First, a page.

With the launch of iOS 8, Apple opened the floodgates for third-party developers to create keyboards for the iPhone and iPad. Already, the App Store has seen the launch of a number of new entrants into the keyboard space, and I’m sure that there are more coming in the near future.
If this sea of new typing options has left your head swimming, don’t worry: what follows is GeekWire’s guide to the best typing options available on the App Store.
These keyboards do what you’d expect from an everyday, modern mobile keyboard. When opening up a text field, odds are you’ll want to use one of these, rather than a more specialized keyboard. Many of the ones available today are designed to make typing on a phone faster by minimizing the amount of work needed to type a word.
Most of them are powered by predictive text engines that are designed to, well, predict the next word that someone wants to type. Apple offers its own take on that concept with its built-in QuickType keyboard, but there are a bunch of other companies that have honed their own solutions for determining what someone wants to say before they say it.
While it is an elder statesman of the third-party keyboard space, Swype is still able to keep up with the best, and its iOS incarnation was one of my favorites out of all the keyboards I tested. Unlike others, Swype’s keyboard (including its recommendation engine) is entirely self-contained. Users don’t have to allow the keyboard access to the Swype app in order to do their typing, it just works from the moment they set it up.
Couple that with Swype’s excellent predictive engine, and you get one of the fastest ways to type on an iPhone. Swiping does take a little bit of getting used to, since it requires a different sort of muscle memory about where all the letters are on the keyboard, but the payoffs in speed and convenience are worth it.
If you’re looking to dip your toe in the third-party keyboard world before jumping off the deep end, I’d heartily recommend Swype. It does a lot of things really well, and has the best swipe implementation I’ve tried.
The keyboard also features SwiftKey Flow, which allows users to type words just by swiping across the keyboard, similar to how Swype works. While the predictive engine powering Swype’s behavior is usually more accurate than SwiftKey’s, Flow does a reasonable job of keeping up with my swiping.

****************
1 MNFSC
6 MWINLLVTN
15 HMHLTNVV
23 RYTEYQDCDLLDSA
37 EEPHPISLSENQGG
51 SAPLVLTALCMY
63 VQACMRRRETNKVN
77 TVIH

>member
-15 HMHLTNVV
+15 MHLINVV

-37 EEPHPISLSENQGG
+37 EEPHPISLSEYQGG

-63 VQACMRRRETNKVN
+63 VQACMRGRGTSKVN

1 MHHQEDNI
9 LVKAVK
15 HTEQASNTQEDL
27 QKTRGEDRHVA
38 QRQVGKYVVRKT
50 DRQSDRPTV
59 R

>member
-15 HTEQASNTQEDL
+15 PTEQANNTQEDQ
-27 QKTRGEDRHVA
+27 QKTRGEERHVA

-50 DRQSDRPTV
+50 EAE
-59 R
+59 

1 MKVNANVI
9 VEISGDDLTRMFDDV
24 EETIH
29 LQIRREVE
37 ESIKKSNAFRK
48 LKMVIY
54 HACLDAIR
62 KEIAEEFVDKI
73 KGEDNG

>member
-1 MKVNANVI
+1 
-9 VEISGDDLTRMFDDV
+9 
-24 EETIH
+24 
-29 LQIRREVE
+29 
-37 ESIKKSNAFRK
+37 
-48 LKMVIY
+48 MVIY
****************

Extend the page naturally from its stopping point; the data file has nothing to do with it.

What set SwiftKey apart from the competition was the layout and design of its keyboard. It’s really hard for me to quantify, but SwiftKey just feels better than anything else on the market to me. If there’s one downside to SwiftKey, it’s that the keyboard requires access to the company’s app in order to recommend words, and SwiftKey suggests that users connect the app to the SwiftKey Cloud service for better recommendations and recommendation syncing across devices.
I’m not quite comfortable with sharing every word I type with the cloud (thankfully, it’s not required), but I do think that SwiftKey does everything else reasonably well. People interested in learning more about how SwiftKey handles data can do so here.
There are a handful of other standard keyboards out there that didn’t make my top 2, but may be interesting to other people.
Minuum takes a minimalist approach to the idea of a smartphone keyboard, shrinking down to a single row that uses predictive text to determing what people are typing.
Personally, I like a full-size keyboard, so Minuum’s defining feature is essentially lost on me. It may help some iPhone 4S users who chose to upgrade to iOS 8 and are interested in maximizing the amount of screen real estate they have available, though.
In addition to speeding up normal typing, a crop of new keyboards that handle pre-programmed snippets of text have also made their way into the App Store. Like computer programs that do the same thing, these keyboards are designed to take a small amount of input (like a pre-defined string of text) and turn it into a larger block of text.
They’re hugely useful if you’re the kind of person who has to send the same sort of email again and again, or if you have a favorite template for taking notes.
People who are already used to TextExpander’s Mac app will find themselves at home with the new keyboard. All they have to do is type the keystrokes they already have set to expand a snippet (in my case, ‘xgvnum’ expands into my Google Voice number), and TextExpander will fill in the rest.